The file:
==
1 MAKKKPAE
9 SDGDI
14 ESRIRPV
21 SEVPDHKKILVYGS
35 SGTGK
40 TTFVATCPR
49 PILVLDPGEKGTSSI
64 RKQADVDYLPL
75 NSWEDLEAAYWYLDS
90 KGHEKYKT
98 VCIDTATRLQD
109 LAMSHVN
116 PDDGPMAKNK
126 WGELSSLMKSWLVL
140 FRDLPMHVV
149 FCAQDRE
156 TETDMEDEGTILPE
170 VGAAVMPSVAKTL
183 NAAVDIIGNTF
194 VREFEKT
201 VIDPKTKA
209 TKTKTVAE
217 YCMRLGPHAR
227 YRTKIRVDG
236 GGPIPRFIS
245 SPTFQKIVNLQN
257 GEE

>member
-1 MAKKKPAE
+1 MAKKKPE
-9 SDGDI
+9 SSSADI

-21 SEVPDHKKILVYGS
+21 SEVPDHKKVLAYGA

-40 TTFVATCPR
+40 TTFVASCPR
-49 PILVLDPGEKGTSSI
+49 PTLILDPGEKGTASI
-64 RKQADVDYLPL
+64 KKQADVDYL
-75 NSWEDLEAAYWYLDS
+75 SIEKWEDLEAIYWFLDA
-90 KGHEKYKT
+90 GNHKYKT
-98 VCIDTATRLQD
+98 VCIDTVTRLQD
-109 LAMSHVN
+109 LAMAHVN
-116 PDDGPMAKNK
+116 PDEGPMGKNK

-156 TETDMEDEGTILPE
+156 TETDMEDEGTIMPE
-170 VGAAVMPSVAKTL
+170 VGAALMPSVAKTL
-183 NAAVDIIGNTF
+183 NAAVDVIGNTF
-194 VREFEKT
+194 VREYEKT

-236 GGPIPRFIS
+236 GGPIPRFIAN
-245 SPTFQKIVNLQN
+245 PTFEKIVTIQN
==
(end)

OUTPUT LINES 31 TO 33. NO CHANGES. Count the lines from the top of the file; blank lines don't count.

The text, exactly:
-9 SDGDI
+9 SSSADI

-21 SEVPDHKKILVYGS